Ask most people who know their way around East London where Limehouse Basin is, and they will say that it’s this. It’s marked as such on many maps, and was even referred to as such in newspapers and other documents published in the 19th century.
I’d hesitate to say that these people are wrong, but – formerly – this was not Limehouse Basin, this was the Regent’s Canal Dock. My hesitation is because I am a believer in the natural development of place names and language; formal rules certainly have their uses, but are not mandatory in deciding what something should be called.
However, as we’re being formal for a moment, the piece of water known as Limehouse Basin was not off Narrow Street; it was about half a mile to the east, and connected the West India Import and Export Docks with each other and the Thames.
The main business of the West India Docks was the loading and offloading of ships which were sailing to and from the sea, and which used the eastern entrances to the docks. Limehouse Basin was mostly used by lighters which were passing between the docks and the quays further upriver. These were smaller ships, and at two acres, the basin was much smaller than the Blackwall and South Dock Basins at the eastern end of the West India Docks.
The West India Docks opened in 1802, and Limehouse Basin and the entrance locks were supposed to open in the same year. However, on 13th October 1802:
…a high tide passed over and behind the uncoped south wall and, though 4ft 6in. thick, part of it collapsed. Jessop blamed Walker, claiming that the walls had been laid 22in. lower than he had specified. [Chief Dock Engineer] John Rennie was called in to report on the incident, and in doing so he made extensive criticisms of the work. He stated that the wall should have been thicker and more markedly curved, and that stone bonding-courses should have been used.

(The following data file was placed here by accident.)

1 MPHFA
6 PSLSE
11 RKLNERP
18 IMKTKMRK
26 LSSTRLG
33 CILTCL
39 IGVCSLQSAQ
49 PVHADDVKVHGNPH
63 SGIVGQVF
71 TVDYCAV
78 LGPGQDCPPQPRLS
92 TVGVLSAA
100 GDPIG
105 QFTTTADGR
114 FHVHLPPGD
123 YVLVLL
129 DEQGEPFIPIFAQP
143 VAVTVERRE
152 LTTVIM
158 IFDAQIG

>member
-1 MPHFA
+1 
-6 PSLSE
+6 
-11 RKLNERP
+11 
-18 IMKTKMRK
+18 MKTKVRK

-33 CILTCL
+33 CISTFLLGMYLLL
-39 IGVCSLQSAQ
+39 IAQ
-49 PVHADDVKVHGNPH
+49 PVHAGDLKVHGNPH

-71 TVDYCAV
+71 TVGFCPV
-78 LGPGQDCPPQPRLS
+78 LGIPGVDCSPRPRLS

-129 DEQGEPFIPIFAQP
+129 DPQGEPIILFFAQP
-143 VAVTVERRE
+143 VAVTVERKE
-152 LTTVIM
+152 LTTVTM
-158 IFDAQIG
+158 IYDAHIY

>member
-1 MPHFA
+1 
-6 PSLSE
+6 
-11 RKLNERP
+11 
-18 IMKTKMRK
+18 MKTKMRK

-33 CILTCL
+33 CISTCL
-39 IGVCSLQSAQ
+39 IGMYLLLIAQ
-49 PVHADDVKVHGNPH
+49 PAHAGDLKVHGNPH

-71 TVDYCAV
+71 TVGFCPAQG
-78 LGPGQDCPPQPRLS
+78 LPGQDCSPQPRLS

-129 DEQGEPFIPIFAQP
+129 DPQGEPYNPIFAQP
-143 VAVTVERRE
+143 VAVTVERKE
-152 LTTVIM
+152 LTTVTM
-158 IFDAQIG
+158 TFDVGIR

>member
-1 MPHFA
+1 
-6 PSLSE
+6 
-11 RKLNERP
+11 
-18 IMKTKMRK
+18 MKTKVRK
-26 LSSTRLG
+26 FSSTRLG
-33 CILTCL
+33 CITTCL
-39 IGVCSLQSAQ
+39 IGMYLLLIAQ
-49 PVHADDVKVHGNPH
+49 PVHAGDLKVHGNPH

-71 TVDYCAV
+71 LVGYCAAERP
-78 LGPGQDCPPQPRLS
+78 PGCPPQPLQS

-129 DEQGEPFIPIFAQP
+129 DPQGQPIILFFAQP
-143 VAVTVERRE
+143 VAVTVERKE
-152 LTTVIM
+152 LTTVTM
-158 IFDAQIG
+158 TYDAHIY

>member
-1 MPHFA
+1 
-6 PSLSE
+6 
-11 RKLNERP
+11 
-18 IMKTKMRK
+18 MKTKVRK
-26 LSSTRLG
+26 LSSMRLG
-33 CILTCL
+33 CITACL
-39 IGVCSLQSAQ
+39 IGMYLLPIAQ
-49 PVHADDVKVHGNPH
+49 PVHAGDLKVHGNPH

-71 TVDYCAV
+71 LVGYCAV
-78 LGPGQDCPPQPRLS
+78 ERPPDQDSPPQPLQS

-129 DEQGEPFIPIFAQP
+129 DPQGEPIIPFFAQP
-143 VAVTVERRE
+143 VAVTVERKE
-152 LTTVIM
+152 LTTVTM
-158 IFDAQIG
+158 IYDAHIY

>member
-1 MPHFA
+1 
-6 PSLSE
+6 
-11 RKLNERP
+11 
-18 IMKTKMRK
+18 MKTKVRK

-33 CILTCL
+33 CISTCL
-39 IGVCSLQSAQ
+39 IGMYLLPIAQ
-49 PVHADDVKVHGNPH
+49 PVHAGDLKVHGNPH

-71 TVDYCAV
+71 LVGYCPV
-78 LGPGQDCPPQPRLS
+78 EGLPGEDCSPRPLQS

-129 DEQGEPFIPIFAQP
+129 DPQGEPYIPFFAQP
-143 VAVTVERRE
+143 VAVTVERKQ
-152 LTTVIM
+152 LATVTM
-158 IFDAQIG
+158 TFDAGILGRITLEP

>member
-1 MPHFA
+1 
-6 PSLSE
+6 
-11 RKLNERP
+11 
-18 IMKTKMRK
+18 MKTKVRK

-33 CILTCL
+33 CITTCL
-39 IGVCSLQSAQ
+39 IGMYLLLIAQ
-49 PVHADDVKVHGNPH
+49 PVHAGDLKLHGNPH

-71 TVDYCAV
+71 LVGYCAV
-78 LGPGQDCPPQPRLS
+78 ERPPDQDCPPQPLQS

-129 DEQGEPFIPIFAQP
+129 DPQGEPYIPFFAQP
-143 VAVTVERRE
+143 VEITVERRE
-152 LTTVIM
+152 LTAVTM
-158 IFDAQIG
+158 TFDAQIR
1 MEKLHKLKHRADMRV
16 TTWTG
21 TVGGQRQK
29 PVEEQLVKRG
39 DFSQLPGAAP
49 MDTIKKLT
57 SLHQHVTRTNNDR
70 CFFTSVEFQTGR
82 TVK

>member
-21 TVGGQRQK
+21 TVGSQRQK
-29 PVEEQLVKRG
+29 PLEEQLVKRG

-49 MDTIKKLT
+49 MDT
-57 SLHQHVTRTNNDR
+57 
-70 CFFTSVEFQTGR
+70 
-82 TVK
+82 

Survey of London
The basin was eventually opened in July 1803. At the end of the 19th century, at the other end of the docks, Blackwall Basin was significantly enlarged, and a new impounding system (the system which kept and still maintains the water level) introduced. The Limehouse entrance lock was considered detrimental to the effectiveness of the impounding system, and so it was closed (in 1894).
Survey of London:
…after the Limehouse entrance lock closed in 1894 the basin was little used. It survived as a lay-by for barges and repair of boats, and as a cut between the Import and Export Docks.
The closure of the entrance lock meant that Limehouse Basin lost its original purpose, and in the 1927-1928 the basin:
…was filled in … to save on maintenance and to increase storage ground, using material from the excavations for the Millwall Passage
The following is a later view of the centre of the previous photo, and shows the situation after the basin was filled in, with a truncated section of the entrance lock.
The Observer newspaper on 10th February 1929 saw the filling-in of Limehouse Basin as marking the definitive passing of the age of sailing ships, and described it eloquently thus:
Referred to in the newspaper article is the closed entrance lock at the western end of the basin, with its capstan, and post grooved by decades of sailing ship ropes. Beyond them, a fence to separate the docks from the public road (a section originally known as Bridge Road, later part of Westferry Road).
Visible behind the fence is the distinct shape of the iron swing bridge which crossed the now-redundant entrance lock (the Island had a few bridges of this type). The bridge is highlighted in this photo, in which the form of the filled-in basin can be clearly seen:
The bridge was not demolished until 1949 (possibly WWII got in the way of earlier plans for demolition).
In case you’re curious about where Limehouse Basin was in modern money, the following shows the development over the years. Today, Westferry Circus and other stuff belonging to the Canary Wharf Group is over its site.